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(Roberta Fernández)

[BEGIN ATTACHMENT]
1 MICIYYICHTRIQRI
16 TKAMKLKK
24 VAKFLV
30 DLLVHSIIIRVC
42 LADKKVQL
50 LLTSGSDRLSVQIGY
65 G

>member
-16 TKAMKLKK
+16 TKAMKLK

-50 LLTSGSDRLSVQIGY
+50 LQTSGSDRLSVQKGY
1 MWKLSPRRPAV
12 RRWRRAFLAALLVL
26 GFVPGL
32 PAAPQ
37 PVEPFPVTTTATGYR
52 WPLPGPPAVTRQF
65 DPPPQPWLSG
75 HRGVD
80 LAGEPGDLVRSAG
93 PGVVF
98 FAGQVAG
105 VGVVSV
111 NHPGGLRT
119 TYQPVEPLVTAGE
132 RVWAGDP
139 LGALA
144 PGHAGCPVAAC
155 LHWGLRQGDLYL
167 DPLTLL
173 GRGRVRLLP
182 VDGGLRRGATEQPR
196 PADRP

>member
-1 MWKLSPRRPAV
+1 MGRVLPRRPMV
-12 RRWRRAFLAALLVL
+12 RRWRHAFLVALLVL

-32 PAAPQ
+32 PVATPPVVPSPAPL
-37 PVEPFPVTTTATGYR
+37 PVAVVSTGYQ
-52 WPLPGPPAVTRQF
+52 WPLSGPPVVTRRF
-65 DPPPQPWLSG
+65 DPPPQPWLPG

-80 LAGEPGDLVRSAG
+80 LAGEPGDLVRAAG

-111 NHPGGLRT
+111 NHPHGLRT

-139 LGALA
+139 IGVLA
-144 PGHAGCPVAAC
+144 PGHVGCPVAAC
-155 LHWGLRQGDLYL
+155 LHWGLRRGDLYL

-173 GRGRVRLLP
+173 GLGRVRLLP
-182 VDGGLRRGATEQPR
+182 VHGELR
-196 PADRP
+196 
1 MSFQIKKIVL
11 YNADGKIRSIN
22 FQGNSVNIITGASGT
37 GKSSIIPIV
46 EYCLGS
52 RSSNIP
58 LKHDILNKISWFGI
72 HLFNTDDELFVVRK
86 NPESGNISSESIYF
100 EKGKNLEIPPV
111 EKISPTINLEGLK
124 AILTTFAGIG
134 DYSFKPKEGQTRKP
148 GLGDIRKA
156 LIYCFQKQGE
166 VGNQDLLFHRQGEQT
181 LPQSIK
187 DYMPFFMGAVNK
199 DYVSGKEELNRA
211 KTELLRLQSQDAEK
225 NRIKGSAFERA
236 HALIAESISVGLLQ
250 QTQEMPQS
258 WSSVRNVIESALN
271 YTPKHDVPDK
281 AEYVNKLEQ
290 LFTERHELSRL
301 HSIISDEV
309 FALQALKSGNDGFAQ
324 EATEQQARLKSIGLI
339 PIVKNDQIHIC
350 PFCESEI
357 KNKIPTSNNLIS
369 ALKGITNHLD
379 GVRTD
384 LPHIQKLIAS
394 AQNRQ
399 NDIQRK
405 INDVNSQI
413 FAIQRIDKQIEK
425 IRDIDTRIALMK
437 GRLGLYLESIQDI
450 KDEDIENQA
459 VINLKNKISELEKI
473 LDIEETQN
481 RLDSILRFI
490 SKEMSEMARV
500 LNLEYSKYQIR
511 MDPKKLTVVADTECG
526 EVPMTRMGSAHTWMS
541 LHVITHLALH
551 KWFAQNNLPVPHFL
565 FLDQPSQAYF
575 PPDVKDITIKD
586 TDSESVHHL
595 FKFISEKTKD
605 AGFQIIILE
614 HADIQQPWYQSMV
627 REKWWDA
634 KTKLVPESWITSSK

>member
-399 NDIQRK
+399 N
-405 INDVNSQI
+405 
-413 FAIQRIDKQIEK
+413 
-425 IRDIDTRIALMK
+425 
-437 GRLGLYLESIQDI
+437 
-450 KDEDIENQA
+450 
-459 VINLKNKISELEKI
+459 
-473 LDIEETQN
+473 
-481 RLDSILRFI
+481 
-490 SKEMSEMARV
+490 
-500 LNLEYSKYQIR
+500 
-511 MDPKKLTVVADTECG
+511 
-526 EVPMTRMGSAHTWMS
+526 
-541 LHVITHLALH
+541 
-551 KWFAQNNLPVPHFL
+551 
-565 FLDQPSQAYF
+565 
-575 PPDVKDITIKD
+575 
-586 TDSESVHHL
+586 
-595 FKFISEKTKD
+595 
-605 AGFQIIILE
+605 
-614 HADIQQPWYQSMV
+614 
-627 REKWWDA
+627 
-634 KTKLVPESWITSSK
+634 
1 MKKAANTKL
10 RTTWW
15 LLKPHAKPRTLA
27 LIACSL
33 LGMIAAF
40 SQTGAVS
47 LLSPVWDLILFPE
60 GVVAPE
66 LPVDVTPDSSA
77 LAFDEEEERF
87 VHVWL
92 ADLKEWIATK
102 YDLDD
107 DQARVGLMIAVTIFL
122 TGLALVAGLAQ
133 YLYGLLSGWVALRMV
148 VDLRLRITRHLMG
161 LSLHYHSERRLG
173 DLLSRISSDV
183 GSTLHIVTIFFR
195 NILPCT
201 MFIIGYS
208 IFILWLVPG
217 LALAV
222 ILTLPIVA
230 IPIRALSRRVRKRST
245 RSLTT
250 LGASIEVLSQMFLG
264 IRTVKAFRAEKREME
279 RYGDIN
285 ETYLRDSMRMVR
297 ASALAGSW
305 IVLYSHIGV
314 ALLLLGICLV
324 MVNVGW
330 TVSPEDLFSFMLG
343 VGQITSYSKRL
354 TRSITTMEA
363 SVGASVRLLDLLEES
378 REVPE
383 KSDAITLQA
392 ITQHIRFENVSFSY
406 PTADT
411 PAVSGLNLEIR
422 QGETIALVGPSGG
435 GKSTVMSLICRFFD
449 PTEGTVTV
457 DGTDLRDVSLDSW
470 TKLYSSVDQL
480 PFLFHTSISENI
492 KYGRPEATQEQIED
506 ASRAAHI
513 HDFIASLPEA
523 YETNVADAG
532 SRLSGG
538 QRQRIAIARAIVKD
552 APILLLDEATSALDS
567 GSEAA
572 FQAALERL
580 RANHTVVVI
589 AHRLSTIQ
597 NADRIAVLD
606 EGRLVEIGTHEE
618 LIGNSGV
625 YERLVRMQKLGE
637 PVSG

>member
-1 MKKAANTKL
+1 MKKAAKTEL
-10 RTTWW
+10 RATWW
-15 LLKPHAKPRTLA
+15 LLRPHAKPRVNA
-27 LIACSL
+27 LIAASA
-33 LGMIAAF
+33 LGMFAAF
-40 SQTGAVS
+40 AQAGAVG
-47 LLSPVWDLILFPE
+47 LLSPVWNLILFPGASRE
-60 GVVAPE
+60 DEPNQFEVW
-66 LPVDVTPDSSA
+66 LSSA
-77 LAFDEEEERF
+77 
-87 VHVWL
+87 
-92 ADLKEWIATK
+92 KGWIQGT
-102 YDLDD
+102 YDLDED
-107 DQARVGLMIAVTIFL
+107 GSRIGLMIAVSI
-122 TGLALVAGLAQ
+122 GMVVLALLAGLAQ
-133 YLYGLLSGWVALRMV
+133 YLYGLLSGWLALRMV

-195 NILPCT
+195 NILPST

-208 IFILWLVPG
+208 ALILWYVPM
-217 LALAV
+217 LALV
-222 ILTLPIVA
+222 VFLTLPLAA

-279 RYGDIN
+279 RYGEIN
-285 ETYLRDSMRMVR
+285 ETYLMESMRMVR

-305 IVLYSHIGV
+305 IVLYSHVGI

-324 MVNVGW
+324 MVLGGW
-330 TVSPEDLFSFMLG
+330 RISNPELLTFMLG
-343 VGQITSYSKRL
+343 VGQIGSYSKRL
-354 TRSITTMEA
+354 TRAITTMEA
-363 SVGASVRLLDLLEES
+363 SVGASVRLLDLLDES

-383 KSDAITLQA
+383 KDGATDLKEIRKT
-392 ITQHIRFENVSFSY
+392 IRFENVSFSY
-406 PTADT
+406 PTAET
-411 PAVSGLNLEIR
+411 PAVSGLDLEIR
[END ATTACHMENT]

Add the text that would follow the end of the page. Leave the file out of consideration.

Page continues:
The narrator recalls moments as a five- or six-year-old girl when she would spend her days watching Amanda work at her sewing machine, transforming cloth into fantastic dresses, and spend her nights thinking about Amanda’s creations until she fell asleep. Amanda was her connection to the world of creation, as well as a link to the larger social world that Amanda relayed to her through provocative gossip about the men and women she knew in South Texas. The narrator is not completely comfortable, however, in Amanda’s presence. Although she can speak freely with other people, with Amanda she is rendered almost speechless because she is sure that Amanda is indifferent to her. The narrator has other apprehensions about Amanda. It is rumored around town that Amanda and her friends Librada and Soledad are associated with magic. Although no one considers Amanda a real enchantress, her special powers make the children, at least, believe that she has little figurines that are exact replicas of everyone who had ever crossed her. When Librada visits the narrator’s house, she leaves behind a slimy substance in which the narrator puts her arm. The narrator and her mother both think the substance is associated with Librada’s status as a witch, so the mother takes the substance outside in newspapers and burns it. The narrator believes that Amanda is part of a complex plot that she cannot figure out. Although out of fear she wears a scapular and blesses herself before she enters Amanda’s house, she still is attracted to Amanda because she believes that Amanda is her only link to exciting possibilities that lie beyond the everyday world of others. In order to enter this world of hidden powers, the narrator requests an outfit from Amanda, one that a witch would give her favorite daughter, so horrible that it would enchant everyone. By the time that Amanda gets around to creating the outfit, the narrator has almost forgotten about it. Eventually, Amanda makes an ankle-length black cape from cat fur, sparrow bones, chicken feathers, and cat paws. The narrator’s mother is upset when she sees her daughter wearing the cape, and forbids her to wear it. One night during a full moon, the narrator puts the cape on and has her moment of transcendence: She gazes at the moon and familiar surroundings that glow luminously, as the chirping of crickets and cicadas reiterates the permanence of everything around her. The mother catches her and again urges her never to wear the cape again. Years after this singular experience of perfection in the universe, the narrator goes to the storeroom and discovers the cape. It is stiff from the dryness of the trunk, but she recognizes that it was made as an expression of love by Amanda. When the cape is lost as the narrator travels west, no one can understand why she is so upset. It is clear, however, that she mourns the loss of the witch’s daughter’s cape because of the closeness she felt with Amanda. The narrator confesses that she cannot imagine that anyone would ever again take the time to create something as personal for her as Amanda had done.

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